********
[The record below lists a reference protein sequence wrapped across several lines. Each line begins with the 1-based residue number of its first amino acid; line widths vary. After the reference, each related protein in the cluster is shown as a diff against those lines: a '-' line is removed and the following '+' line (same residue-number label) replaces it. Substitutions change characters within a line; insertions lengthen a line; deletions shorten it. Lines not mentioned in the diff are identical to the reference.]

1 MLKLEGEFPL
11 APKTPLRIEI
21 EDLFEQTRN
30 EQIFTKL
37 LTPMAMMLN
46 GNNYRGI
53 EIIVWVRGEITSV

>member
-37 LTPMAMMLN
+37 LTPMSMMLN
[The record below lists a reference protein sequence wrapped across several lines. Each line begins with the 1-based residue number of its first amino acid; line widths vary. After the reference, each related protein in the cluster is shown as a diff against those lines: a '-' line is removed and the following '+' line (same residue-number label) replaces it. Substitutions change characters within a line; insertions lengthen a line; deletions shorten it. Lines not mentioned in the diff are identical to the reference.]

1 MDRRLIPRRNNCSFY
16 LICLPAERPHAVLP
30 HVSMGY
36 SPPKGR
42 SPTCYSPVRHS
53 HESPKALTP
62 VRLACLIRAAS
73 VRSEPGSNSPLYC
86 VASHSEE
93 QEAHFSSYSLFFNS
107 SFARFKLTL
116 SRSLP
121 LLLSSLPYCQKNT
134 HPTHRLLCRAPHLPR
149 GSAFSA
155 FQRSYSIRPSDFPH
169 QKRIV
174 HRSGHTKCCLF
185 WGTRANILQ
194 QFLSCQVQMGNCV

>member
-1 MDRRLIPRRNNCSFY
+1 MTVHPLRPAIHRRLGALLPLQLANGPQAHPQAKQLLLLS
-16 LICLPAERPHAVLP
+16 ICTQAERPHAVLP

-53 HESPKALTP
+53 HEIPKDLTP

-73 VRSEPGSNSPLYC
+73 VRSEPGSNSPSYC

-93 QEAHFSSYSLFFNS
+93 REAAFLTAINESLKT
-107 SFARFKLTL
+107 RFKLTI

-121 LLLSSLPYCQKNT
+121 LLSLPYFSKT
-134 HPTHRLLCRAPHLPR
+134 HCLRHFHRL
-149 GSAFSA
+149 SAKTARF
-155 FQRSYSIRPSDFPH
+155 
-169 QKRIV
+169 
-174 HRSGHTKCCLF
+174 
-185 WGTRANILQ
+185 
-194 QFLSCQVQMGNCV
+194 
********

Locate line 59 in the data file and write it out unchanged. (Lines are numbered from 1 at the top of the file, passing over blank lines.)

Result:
+185 